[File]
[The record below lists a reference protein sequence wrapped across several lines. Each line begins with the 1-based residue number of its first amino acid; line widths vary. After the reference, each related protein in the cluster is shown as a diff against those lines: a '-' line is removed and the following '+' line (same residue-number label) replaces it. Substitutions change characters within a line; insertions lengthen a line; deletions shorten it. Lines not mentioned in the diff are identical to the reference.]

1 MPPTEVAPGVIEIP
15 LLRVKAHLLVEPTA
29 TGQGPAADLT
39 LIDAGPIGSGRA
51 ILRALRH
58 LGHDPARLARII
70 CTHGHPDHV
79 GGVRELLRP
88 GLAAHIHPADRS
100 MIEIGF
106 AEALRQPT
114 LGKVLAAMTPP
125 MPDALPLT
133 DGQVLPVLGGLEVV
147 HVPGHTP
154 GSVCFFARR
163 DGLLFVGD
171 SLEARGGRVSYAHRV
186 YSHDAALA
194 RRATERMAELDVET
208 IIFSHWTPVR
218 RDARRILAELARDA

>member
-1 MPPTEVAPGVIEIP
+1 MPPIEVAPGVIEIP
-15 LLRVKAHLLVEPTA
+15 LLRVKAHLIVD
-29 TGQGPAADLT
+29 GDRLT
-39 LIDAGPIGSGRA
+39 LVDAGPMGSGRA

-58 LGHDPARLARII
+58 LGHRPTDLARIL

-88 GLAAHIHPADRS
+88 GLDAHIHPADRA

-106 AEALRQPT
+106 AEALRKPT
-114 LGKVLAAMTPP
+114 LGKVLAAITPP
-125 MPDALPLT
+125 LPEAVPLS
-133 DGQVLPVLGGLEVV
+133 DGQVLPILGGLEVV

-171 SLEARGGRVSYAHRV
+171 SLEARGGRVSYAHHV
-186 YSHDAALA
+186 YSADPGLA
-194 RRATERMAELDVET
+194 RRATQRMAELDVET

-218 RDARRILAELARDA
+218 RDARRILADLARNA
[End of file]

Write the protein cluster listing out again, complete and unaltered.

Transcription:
[The record below lists a reference protein sequence wrapped across several lines. Each line begins with the 1-based residue number of its first amino acid; line widths vary. After the reference, each related protein in the cluster is shown as a diff against those lines: a '-' line is removed and the following '+' line (same residue-number label) replaces it. Substitutions change characters within a line; insertions lengthen a line; deletions shorten it. Lines not mentioned in the diff are identical to the reference.]

1 MPPTEVAPGVIEIP
15 LLRVKAHLLVEPTA
29 TGQGPAADLT
39 LIDAGPIGSGRA
51 ILRALRH
58 LGHDPARLARII
70 CTHGHPDHV
79 GGVRELLRP
88 GLAAHIHPADRS
100 MIEIGF
106 AEALRQPT
114 LGKVLAAMTPP
125 MPDALPLT
133 DGQVLPVLGGLEVV
147 HVPGHTP
154 GSVCFFARR
163 DGLLFVGD
171 SLEARGGRVSYAHRV
186 YSHDAALA
194 RRATERMAELDVET
208 IIFSHWTPVR
218 RDARRILAELARDA

>member
-1 MPPTEVAPGVIEIP
+1 MPPIEVAPGVIEIP
-15 LLRVKAHLLVEPTA
+15 LLRVKAHLIVD
-29 TGQGPAADLT
+29 GDRLT
-39 LIDAGPIGSGRA
+39 LVDAGPMGSGRA

-58 LGHDPARLARII
+58 LGHRPTDLARIL

-88 GLAAHIHPADRS
+88 GLDAHIHPADRA

-106 AEALRQPT
+106 AEALRKPT
-114 LGKVLAAMTPP
+114 LGKVLAAITPP
-125 MPDALPLT
+125 LPEAVPLS
-133 DGQVLPVLGGLEVV
+133 DGQVLPILGGLEVV

-171 SLEARGGRVSYAHRV
+171 SLEARGGRVSYAHHV
-186 YSHDAALA
+186 YSADPGLA
-194 RRATERMAELDVET
+194 RRATQRMAELDVET

-218 RDARRILAELARDA
+218 RDARRILADLARNA